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Let's say I have an object that has a number range as two properties, a start and an end to define a numeric band. I want to load these objects into a HashMap. But when I look up on the hashcode and equals with a key object, I want to match on a given number that falls into the range. So I want the hashcode and equals to take any number in a key, and return the object where it falls between the startRange and endRange. So if an object has a startRange of 7 and endRange of 14, passing 9 in a key would retrieve that object. How do I do this? The equals would be straightforward as I would use >= and <=, but I don't want to break the hashcode... I know I can iterate item by item but I'd like to avoid that for performance reasons.

public class MyClass {
private final int marketID;
private final int startRange;
private final int endRange;

public int hashCode() {
    final int prime = 31;
    int result = 1;
    result = prime * result + marketID;
    /*I don't want to match on startRange and endRange, I want to fall between it! */
    result = prime * result + endRange; 
    result = prime * result + startRange;
    return result;

public boolean equals(Object obj) {
    if (this == obj)
        return true;
    if (obj == null)
        return false;
    if (getClass() != obj.getClass())
        return false;
    MyClass other = (MyClass) obj;
    if (endRange!= other.endRange)
        return false;
    if (marketID != other.marketID)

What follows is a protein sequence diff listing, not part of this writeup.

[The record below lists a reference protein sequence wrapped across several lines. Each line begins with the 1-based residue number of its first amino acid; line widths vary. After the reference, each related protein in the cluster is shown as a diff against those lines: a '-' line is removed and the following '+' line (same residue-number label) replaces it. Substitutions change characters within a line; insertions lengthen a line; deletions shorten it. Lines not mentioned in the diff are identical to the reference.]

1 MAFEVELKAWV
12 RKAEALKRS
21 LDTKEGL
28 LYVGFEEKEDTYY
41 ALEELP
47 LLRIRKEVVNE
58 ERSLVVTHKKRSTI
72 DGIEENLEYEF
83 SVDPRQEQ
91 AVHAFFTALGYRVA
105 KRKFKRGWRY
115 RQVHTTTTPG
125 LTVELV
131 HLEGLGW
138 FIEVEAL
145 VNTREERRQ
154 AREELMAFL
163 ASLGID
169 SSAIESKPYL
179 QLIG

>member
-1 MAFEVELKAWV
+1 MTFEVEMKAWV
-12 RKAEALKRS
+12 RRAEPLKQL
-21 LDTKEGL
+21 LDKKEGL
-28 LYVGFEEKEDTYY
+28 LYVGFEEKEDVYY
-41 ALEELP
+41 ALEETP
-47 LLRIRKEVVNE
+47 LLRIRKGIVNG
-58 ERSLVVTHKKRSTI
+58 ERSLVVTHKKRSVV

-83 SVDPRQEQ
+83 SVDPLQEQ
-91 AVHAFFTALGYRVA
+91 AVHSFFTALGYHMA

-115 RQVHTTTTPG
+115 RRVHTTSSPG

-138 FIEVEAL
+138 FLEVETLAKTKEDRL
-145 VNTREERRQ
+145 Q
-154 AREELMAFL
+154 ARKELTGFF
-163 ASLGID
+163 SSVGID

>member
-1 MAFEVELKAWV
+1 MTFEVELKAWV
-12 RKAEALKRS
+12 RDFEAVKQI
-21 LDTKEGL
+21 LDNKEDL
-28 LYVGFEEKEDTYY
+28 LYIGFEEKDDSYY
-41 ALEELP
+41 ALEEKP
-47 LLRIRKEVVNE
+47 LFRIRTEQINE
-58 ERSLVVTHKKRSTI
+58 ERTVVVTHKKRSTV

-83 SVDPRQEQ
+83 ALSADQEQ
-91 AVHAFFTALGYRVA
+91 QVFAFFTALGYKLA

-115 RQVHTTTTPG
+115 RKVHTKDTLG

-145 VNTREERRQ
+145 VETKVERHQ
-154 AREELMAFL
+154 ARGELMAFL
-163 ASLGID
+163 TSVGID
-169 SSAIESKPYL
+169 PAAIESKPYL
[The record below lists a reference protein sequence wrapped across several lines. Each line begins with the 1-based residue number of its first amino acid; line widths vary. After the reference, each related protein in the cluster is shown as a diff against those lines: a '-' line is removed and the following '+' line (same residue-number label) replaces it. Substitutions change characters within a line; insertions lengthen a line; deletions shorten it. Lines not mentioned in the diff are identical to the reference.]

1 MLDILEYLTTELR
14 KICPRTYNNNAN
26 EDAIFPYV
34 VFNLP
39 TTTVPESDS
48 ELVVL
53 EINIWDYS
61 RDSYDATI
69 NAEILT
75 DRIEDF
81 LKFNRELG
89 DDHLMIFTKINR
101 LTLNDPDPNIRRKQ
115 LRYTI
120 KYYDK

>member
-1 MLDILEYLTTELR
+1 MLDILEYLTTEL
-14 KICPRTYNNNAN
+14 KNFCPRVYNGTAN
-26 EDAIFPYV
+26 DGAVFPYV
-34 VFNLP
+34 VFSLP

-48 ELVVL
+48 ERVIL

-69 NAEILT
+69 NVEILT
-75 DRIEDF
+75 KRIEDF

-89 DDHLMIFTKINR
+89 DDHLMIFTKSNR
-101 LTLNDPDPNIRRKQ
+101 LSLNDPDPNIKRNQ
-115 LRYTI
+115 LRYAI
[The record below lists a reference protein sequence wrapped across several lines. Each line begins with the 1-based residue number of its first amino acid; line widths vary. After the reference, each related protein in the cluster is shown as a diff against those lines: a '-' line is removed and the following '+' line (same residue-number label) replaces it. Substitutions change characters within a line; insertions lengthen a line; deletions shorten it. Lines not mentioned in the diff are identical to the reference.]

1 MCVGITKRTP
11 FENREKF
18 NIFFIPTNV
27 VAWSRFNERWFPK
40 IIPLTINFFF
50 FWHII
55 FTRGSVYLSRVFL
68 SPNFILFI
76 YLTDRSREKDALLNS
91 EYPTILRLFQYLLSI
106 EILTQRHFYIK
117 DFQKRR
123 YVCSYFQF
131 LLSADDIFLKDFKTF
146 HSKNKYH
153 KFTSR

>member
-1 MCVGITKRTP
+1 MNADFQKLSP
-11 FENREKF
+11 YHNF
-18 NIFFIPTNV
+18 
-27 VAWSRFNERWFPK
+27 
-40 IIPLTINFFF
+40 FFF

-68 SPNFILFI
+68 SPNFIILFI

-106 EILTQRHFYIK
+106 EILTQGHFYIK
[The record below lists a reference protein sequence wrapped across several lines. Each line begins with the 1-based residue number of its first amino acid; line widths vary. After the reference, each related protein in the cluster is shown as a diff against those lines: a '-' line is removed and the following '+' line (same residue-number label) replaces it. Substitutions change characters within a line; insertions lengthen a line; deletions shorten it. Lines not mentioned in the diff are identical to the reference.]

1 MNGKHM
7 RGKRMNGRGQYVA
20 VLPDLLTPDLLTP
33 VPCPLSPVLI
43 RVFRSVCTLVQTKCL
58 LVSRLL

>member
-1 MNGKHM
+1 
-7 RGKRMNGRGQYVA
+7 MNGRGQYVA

return false;
    if (startRange!= other.startRange)
        return false;
    return true;
share|improve this question
Use a TreeMap, not a HashMap. It has methods for this kind of thing. –  David Wallace Jul 4 '14 at 2:47
Okay awesome... if I have to make this threadsafe, can I use a ConcurrentSkipMap to accomplish this too? –  Thomas N. Jul 4 '14 at 2:55
I don't see why not. Why don't you try it? –  David Wallace Jul 4 '14 at 3:02
Are you building up a histogram or bucket sorting? For those, the trick is you do the math before accessing the map, so something like map.get(value / 10) –  David Ehrmann Jul 4 '14 at 3:05
With TreeMap you will keep the order of elements that you add to it, but the problem is that you can't override the equals (more correctly contains method) to check if that element contains (between some range) and after all retrieve that element in constant time. What you're looking up in a hash table (any map) is the instance signature of the object and not their values. So, you can't avoid iterating the keys for performance reasons. –  daniel souza Jul 4 '14 at 3:13

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